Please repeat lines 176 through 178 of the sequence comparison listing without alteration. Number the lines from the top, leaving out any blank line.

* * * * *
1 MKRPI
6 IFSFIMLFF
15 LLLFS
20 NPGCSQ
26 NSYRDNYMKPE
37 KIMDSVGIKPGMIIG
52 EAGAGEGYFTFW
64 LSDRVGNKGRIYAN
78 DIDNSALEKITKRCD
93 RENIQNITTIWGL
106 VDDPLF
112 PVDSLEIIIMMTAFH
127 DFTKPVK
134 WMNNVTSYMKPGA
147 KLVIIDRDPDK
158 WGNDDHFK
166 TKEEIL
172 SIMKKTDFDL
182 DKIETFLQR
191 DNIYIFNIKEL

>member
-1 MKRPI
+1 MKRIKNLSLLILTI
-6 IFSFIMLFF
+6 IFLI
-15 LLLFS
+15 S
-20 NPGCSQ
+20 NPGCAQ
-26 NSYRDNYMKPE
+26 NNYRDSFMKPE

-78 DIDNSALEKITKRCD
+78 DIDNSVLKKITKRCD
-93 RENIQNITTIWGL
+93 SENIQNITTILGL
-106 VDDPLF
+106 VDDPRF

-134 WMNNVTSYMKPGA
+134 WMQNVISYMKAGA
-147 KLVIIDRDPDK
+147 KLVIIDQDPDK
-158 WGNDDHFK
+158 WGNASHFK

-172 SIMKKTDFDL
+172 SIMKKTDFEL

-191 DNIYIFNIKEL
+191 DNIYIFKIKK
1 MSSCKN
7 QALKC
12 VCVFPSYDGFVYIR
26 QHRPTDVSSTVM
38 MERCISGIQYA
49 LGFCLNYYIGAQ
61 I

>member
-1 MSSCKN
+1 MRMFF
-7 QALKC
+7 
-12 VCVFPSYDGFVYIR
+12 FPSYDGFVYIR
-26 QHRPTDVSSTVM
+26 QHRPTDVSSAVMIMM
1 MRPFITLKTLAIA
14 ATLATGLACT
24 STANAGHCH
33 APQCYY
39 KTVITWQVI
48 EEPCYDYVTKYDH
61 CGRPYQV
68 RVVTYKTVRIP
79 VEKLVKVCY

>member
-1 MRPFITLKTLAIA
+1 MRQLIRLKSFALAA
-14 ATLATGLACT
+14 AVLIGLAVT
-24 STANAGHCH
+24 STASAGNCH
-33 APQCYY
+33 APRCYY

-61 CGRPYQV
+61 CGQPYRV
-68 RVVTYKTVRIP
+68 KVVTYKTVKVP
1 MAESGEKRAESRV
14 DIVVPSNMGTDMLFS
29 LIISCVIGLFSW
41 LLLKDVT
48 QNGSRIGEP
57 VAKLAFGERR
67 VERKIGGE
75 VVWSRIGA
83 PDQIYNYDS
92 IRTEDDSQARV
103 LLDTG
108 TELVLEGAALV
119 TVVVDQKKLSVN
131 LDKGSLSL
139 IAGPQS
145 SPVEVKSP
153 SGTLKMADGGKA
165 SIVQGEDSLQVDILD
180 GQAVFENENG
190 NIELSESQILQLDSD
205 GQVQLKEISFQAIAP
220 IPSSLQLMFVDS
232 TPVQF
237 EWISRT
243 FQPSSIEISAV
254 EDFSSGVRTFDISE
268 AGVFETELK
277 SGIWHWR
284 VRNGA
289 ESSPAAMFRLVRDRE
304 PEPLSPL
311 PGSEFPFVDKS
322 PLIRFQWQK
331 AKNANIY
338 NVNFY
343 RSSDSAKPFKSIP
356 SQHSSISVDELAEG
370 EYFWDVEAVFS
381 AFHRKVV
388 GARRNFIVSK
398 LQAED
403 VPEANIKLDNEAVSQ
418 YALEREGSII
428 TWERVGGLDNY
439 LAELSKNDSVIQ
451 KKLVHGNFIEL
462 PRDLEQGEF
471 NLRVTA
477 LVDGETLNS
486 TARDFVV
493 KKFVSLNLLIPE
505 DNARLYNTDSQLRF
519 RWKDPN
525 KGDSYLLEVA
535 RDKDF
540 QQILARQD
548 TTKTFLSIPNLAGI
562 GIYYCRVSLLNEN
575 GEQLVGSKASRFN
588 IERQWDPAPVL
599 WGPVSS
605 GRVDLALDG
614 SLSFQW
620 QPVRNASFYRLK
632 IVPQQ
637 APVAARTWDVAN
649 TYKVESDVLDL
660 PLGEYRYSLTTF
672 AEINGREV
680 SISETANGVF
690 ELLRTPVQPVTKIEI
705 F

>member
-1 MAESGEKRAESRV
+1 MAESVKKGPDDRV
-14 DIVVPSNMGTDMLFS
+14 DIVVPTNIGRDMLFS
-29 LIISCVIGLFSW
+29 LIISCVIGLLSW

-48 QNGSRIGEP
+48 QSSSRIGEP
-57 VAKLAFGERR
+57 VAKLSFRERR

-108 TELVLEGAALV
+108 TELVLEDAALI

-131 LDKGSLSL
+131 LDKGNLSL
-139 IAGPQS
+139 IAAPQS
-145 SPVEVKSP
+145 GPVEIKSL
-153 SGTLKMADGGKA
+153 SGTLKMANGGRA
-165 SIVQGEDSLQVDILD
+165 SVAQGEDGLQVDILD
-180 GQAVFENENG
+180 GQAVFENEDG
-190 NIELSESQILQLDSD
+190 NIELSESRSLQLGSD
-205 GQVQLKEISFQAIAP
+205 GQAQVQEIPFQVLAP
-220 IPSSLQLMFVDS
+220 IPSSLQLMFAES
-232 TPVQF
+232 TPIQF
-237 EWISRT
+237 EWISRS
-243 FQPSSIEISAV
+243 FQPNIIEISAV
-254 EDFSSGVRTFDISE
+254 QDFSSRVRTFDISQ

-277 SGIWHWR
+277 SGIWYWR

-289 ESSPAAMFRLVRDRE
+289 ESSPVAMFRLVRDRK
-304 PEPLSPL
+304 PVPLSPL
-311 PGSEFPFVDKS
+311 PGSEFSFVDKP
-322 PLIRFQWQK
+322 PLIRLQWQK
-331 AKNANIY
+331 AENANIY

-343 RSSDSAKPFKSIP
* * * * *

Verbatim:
+145 GPVEIKSL
-153 SGTLKMADGGKA
+153 SGTLKMANGGRA